BRAZIL IS living through one of the worst spikes of covid-19 infections that the world has yet seen. On Wednesday, it recorded 3,869 deaths, a record that represented almost a third of all the coronavirus fatalities in the world that day. No end to the wave is in sight: Thanks to the stunning incompetence of President Jair Bolsonaro and his government, only 2 percent of Brazilians have been fully vaccinated, and the lockdown measures needed to slow new infections, including from a virulent variant strain that emerged in Brazil, are virtually nonexistent.

Instead of fighting the coronavirus, Mr. Bolsonaro appears to be laying the groundwork for another disaster: a political coup against the legislators and voters who could remove him from office. With some in the congress threatening impeachment, and former president Luiz Inácio Lula da Silva emerging as a potent challenger in next year’s election, Mr. Bolsonaro this week fired the defense minister, and the top commanders of the army, navy and air force jointly left their positions.

No explanations were offered, but the defense minister, Fernando Azevedo e Silva, was known for his arms-length treatment of a president who referred to the armed forces last month as “my military.” Mr. Bolsonaro selected his former chief of staff to replace Mr. Azevedo e Silva, and he named a police officer close to his family as the new justice minister. The moves were enough to prompt six likely presidential candidates to issue a joint statement warning that “Brazil’s democracy is threatened.” “Bolsonaro’s clear backup plan,” wrote editor in chief Brian Winter in Americas Quarterly, “is to have as many men with guns on his side as possible in the event of an impeachment or an adverse result in the 2022 election.”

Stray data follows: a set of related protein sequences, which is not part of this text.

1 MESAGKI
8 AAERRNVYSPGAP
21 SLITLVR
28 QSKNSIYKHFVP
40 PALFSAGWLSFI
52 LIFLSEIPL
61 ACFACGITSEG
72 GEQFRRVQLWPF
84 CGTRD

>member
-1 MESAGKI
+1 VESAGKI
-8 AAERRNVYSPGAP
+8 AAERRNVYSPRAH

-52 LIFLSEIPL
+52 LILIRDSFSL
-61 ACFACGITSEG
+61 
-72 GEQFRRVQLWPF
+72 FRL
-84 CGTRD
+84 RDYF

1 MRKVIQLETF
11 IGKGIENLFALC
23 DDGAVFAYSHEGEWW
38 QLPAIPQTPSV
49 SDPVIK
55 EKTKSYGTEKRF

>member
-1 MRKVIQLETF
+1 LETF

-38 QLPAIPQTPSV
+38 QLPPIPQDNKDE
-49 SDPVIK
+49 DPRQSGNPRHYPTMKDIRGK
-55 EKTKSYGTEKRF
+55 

Though Brazil’s democratic institutions are relatively strong after more than three decades of consolidation, there is reason for concern. Mr. Bolsonaro has openly expressed his admiration for the military dictatorship that ruled the country in the 1960s and ’70s. An admirer of Donald Trump, he has adopted the former U.S. president’s tactic of warning of fraud in the coming election and demanding that electronic voting systems be replaced with paper ballots. He supported Mr. Trump’s claims of election fraud, and his son, a legislator who visited Washington on the eve of Jan. 6, expressed dismay that the assault on the Capitol did not succeed.

The congress in Brazil may move to impeach Mr. Bolsonaro for his abysmal management of the pandemic, including minimizing its seriousness, resisting public heath measures and promoting quack cures. But the United States and Latin American democracies must pay heed as next year’s election approaches — and make clear to Mr. Bolsonaro that an interruption of democracy would be intolerable. The Brazilian president has already greatly contributed to the worsening of the covid-19 pandemic in his own country and, through the spread of the Brazilian variant, around the world. He must not be allowed to destroy one of the world’s largest democracies as well.

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